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Travel Tip: When You Need to Get A Visa

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Image Credit: Ken Mayer

Image Credit: Ken Mayer

The word visa comes from the Latin term charta visa, meaning “paper which has been seen.”

If you’re traveling overseas, some countries still demand you obtain a visa before they  allow admittance.

While the number of countries that require visas is decreasing, it can be a rather large inconvenience for passengers forced to apply for and then wait to get a visa.

But if the country you want to visit requires a visa, it comes down to the questions you ask before you hand in your application.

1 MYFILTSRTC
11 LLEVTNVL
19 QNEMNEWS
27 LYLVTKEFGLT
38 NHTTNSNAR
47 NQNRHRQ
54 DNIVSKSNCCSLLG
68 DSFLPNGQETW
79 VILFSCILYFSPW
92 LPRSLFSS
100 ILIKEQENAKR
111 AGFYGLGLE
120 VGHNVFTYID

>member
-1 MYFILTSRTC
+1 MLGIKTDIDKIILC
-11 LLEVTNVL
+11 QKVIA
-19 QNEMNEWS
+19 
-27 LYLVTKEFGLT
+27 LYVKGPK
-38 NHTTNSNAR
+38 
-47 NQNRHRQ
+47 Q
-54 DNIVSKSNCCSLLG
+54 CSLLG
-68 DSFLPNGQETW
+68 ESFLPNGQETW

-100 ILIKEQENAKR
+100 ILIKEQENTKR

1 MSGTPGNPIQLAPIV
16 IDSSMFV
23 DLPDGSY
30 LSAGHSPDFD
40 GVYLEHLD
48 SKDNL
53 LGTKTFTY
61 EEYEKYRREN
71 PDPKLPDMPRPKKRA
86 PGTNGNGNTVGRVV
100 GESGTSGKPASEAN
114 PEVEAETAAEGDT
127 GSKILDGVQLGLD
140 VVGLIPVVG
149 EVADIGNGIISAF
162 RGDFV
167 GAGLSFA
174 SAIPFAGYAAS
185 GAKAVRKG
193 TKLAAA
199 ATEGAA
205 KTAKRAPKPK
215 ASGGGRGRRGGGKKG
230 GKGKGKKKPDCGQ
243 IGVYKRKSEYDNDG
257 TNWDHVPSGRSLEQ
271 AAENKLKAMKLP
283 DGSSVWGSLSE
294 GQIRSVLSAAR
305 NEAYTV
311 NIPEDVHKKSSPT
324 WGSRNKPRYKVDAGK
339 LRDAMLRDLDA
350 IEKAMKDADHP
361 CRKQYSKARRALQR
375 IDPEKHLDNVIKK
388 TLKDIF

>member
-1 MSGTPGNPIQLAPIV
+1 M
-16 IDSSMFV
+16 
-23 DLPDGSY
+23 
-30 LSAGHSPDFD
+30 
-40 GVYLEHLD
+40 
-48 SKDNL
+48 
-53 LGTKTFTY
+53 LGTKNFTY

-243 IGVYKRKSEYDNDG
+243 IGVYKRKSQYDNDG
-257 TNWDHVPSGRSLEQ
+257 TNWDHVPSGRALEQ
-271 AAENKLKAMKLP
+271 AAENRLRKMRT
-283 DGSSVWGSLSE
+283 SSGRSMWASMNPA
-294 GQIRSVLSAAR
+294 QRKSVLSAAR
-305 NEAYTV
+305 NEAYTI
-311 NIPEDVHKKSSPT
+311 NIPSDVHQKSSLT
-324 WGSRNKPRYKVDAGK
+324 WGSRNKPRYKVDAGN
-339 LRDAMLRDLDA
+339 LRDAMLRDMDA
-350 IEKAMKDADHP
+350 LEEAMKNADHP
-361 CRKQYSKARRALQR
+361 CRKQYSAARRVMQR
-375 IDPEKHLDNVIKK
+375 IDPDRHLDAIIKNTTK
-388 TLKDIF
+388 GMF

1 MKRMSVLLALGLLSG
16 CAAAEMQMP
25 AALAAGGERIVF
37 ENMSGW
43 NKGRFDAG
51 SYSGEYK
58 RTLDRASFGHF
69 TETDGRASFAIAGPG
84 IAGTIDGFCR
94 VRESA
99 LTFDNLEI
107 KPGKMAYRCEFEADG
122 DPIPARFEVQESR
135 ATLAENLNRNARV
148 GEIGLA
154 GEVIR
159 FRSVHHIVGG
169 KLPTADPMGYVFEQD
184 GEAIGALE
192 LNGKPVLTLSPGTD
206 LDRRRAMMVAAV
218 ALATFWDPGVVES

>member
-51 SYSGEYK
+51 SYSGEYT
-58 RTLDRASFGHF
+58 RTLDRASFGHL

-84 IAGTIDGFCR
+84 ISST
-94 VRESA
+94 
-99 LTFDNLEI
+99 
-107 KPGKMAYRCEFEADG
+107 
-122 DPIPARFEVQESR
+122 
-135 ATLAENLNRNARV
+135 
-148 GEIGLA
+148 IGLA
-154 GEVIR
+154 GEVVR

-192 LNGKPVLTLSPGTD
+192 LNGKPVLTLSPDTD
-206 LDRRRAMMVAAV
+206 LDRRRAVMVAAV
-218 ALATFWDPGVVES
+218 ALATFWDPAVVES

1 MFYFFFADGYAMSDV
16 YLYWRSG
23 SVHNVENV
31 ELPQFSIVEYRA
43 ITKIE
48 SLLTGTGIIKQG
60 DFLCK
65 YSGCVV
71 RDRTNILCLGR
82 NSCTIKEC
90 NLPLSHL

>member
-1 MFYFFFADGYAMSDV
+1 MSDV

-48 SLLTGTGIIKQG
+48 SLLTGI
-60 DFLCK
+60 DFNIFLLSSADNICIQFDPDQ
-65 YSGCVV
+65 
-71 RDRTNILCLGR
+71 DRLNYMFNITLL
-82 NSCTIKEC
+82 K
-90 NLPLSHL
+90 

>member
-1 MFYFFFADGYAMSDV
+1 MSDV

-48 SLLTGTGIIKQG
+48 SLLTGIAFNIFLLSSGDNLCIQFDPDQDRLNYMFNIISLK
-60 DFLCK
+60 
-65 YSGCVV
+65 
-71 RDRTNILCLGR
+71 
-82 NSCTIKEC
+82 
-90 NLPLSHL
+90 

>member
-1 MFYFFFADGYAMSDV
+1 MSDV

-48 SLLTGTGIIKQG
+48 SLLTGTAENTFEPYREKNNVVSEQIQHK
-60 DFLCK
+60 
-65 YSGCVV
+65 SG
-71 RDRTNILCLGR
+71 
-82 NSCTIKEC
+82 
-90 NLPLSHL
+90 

Always ask for the longest term possible.

Make sure you ask, and in some cases beg, for the letter M—not S—to be put on your visa. S means single entry only, and you know what that means.

You’ll have to get a new visa every time you return. M means multiple.

Then there’s cost. A visa to Russia can take time—and run you at least $300.

There is some good news, however. A visa for China now lasts 10 years.

But if you’re staying less than 72 hours, you may not need a visa if you’re visiting Shanghai or Beijing.

For more information about passports and visas, check out:

Keep reading for more travel tips.

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